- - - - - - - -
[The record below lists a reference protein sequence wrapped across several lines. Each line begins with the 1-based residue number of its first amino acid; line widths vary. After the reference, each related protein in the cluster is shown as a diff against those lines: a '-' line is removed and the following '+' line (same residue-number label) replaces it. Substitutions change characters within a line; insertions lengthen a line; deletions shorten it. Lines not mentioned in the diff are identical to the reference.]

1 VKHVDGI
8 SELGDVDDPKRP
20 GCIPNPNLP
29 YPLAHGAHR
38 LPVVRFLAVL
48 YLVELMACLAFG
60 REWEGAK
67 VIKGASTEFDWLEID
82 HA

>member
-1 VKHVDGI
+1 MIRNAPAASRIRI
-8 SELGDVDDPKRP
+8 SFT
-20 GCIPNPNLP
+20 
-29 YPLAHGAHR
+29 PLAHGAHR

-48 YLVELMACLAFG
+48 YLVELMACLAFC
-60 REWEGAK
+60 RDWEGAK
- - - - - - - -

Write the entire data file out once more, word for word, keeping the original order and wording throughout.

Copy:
[The record below lists a reference protein sequence wrapped across several lines. Each line begins with the 1-based residue number of its first amino acid; line widths vary. After the reference, each related protein in the cluster is shown as a diff against those lines: a '-' line is removed and the following '+' line (same residue-number label) replaces it. Substitutions change characters within a line; insertions lengthen a line; deletions shorten it. Lines not mentioned in the diff are identical to the reference.]

1 VKHVDGI
8 SELGDVDDPKRP
20 GCIPNPNLP
29 YPLAHGAHR
38 LPVVRFLAVL
48 YLVELMACLAFG
60 REWEGAK
67 VIKGASTEFDWLEID
82 HA

>member
-1 VKHVDGI
+1 MIRNAPAASRIRI
-8 SELGDVDDPKRP
+8 SFT
-20 GCIPNPNLP
+20 
-29 YPLAHGAHR
+29 PLAHGAHR

-48 YLVELMACLAFG
+48 YLVELMACLAFC
-60 REWEGAK
+60 RDWEGAK